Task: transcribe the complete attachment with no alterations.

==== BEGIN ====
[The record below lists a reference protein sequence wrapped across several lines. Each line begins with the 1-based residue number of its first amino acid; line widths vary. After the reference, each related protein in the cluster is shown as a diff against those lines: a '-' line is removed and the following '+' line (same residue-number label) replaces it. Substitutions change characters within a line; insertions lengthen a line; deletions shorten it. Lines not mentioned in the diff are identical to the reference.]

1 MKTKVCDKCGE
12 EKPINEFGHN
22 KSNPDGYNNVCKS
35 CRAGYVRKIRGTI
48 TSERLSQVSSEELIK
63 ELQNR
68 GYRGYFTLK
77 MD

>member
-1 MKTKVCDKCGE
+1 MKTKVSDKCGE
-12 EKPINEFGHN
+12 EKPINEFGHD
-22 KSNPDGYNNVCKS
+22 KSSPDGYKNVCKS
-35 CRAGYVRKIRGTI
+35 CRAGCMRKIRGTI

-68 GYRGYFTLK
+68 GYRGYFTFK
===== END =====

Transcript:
[The record below lists a reference protein sequence wrapped across several lines. Each line begins with the 1-based residue number of its first amino acid; line widths vary. After the reference, each related protein in the cluster is shown as a diff against those lines: a '-' line is removed and the following '+' line (same residue-number label) replaces it. Substitutions change characters within a line; insertions lengthen a line; deletions shorten it. Lines not mentioned in the diff are identical to the reference.]

1 MKTKVCDKCGE
12 EKPINEFGHN
22 KSNPDGYNNVCKS
35 CRAGYVRKIRGTI
48 TSERLSQVSSEELIK
63 ELQNR
68 GYRGYFTLK
77 MD

>member
-1 MKTKVCDKCGE
+1 MKTKVSDKCGE
-12 EKPINEFGHN
+12 EKPINEFGHD
-22 KSNPDGYNNVCKS
+22 KSSPDGYKNVCKS
-35 CRAGYVRKIRGTI
+35 CRAGCMRKIRGTI

-68 GYRGYFTLK
+68 GYRGYFTFK